You can send potential clients or friends a CD that contains a presentation that runs automatically when they put the CD in their CD-ROM drive. If you add narration, the presentation will start automatically and run from beginning to end by itself.
This technique works well for sales brochures that you create in PowerPoint, for a narrated slide show of your vacation pictures, or any other use you can imagine. The beauty of it is that the receiver doesn’t even have to have PowerPoint.
You can also create many variations on the steps below. For example, you can add music instead of narration. Or, you don’t need to add timing to slides; instead, you can add an instruction to click on the slide to go to the next slide.
These steps show you how to create a presentation with narration and then save it to an auto-run CD. You’ll need the following:
- A microphone or Web cam (better quality will provide better results)
- A blank CD-R (readable, not writable)
- A CD burner driver, with its accompanying software
Follow these steps:
Create the slides for the presentation.
Write a script and print it out. Practice delivering the script in Slide Show view.
In Normal view, choose Slide Show > Record Narration. (In PowerPoint 2007, choose Slide Show tab>Set Up group>Record Narration.
Click OK to start narrating, according to your script. You’ll automatically go into Slide Show view. As you talk, click to advance to the next slide. By doing this, you’ll be adding timings to each slide.
When you get to the black slide after the last slide, click to exit Slide Show view.
You’ll see this message, asking if you want to save the slide timings. Click Save. What this does is save the timing for each slide so that it exactly matches the time you needed for each slide’s narration.
Go into Slide Show view and review the presentation to make sure it’s what you want. My main experience was that the sound wasn’t very good, indicating that I should probably buy a better microphone.
When you’re satisfied, switch to Normal view, save the presentation, and choose File>Package for CD. (In 2007, choose Office button>Publish>Package for CD. In 2007, you’ll see a message about formats, because there isn’t a 2007 PowerPoint viewer. Click OK)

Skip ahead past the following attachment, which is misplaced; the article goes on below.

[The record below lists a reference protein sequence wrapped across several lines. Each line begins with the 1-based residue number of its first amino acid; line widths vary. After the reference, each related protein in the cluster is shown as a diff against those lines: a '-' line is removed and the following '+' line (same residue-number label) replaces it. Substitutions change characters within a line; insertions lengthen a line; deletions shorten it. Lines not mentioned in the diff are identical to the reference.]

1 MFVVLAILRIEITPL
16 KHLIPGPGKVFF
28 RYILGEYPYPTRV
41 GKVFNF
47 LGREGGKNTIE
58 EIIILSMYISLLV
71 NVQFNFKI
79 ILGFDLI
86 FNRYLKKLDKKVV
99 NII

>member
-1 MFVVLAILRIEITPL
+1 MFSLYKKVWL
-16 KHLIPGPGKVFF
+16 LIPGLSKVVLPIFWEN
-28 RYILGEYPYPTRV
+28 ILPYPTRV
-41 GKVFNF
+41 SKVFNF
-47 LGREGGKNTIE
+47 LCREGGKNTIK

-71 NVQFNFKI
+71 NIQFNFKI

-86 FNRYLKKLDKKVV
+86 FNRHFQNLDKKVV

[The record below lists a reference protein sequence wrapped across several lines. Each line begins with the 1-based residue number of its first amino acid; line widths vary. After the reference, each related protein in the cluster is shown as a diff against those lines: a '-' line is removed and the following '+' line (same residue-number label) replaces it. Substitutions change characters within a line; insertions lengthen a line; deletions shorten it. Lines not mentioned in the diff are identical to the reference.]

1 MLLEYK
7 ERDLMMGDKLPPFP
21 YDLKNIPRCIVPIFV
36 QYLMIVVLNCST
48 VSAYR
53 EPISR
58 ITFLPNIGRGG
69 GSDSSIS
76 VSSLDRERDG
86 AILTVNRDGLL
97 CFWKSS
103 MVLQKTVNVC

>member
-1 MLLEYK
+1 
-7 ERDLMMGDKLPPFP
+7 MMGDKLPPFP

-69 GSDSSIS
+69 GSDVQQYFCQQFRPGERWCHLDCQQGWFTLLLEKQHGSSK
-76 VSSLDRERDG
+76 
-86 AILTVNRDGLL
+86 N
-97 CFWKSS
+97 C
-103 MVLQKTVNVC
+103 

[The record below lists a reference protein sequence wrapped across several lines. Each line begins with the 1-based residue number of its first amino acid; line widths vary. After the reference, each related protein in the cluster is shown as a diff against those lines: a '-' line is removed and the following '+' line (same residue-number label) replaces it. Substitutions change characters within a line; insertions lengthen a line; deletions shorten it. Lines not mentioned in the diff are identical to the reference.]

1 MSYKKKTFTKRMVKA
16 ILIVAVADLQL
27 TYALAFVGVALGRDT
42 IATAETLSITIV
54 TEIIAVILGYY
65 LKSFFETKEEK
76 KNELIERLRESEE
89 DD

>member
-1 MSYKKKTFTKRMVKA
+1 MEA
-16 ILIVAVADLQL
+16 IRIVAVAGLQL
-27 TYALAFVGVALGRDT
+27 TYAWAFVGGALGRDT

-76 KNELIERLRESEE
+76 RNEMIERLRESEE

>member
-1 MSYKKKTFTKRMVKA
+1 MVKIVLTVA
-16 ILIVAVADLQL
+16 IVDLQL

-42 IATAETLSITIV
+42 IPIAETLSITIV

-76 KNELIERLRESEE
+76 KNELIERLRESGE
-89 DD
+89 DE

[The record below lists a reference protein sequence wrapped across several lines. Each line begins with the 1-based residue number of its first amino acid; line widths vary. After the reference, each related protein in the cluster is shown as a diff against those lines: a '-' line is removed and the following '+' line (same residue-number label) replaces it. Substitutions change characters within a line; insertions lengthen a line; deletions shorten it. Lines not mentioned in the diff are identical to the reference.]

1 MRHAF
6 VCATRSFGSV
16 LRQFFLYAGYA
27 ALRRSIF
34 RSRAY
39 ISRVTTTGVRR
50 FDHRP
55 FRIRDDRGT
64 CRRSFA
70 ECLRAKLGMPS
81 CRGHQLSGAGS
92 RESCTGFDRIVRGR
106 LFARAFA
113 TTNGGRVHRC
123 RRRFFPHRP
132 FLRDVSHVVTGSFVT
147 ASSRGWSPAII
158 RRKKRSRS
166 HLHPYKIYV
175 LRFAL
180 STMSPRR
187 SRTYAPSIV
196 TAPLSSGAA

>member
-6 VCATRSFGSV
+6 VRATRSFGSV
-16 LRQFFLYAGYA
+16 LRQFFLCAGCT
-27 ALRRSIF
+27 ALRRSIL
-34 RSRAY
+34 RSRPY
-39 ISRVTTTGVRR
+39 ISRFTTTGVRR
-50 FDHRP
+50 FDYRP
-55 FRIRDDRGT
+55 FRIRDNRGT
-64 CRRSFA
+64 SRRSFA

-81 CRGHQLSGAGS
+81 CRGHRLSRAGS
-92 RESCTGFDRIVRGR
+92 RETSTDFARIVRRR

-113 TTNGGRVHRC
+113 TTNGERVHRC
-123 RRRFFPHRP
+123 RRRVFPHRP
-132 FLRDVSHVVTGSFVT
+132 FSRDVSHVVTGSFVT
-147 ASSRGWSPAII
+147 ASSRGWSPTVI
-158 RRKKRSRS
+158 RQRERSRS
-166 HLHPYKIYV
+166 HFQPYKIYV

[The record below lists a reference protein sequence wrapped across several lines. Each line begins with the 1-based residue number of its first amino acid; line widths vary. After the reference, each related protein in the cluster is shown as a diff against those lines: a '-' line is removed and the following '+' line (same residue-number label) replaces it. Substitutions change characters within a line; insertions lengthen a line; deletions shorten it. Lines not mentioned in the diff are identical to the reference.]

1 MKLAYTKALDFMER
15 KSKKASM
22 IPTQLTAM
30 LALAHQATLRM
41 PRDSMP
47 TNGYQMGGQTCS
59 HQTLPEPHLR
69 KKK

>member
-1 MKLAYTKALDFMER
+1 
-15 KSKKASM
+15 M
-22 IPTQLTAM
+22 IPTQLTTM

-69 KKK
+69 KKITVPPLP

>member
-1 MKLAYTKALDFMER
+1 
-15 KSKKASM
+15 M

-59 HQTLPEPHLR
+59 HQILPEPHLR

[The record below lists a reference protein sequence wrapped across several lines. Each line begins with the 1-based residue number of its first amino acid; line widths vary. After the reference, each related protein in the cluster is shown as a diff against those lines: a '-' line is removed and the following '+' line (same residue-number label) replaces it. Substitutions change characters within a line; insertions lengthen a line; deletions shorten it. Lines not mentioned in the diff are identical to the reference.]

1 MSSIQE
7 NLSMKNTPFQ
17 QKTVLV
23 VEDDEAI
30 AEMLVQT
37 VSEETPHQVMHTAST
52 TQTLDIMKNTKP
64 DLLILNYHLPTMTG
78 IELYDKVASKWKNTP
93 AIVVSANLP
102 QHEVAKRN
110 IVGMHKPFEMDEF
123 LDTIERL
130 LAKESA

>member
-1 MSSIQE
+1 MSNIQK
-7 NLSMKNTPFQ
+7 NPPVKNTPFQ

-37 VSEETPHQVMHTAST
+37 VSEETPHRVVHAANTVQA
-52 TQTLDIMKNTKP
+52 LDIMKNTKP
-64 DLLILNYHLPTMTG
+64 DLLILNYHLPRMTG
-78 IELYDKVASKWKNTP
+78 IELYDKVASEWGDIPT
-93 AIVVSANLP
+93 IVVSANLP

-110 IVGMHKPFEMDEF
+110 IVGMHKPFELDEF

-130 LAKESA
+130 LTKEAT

In the Package for CD dialog box, name the CD. If you want to add other presentations, click Add Files, browse to them, and click Open. If you want to change the options, click the Options button. Here you can add a password, if you want. By default, the PowerPoint Viewer is included, which allows people without PowerPoint to view the files.
Click Copy to CD. You may see one or more messages. Some that I’ve seen are:
- A message about including linked files in the package. If you have linked files, such as audio or video files, click Yes.
- A message about about macros, linked objects or embedded objects not working in the PowerPoint Viewer, and asking if you want to continue. Click Continue. This won’t be a problem if your viewers have PowerPoint.
- A message aboaut ActiveX controls. This is an unusual situation, but if you have added an ActiveX control to your presentation, the receiving computer must also have the control to view it. However, in my experience, the Viewer just doesn’t play an ActiveX control.
Your CD-burning software may pop up, but in my experience, you can ignore it You’ll now see a Copying Files to CD window that shows you the progress.
You see a window asking if you want to copy the files to another CD. If you just want one CD, click No. Otherwise, put in another CD and click Yes. Your CD should eject from your CD-ROM drive.
In the Package for CD dialog box, click Close.
Put the CD back inside the drive.
The Viewer opens and you need to click Accept to accept the license.
After that, your presentation plays.
The PowerPoint Viewer has some limitations:
- It won’t play macros
- It won’t play ActiveX controls
- To avoid problems, it’s suggested that you embed sounds.
- Picture bullets & animated GIF pictures may not work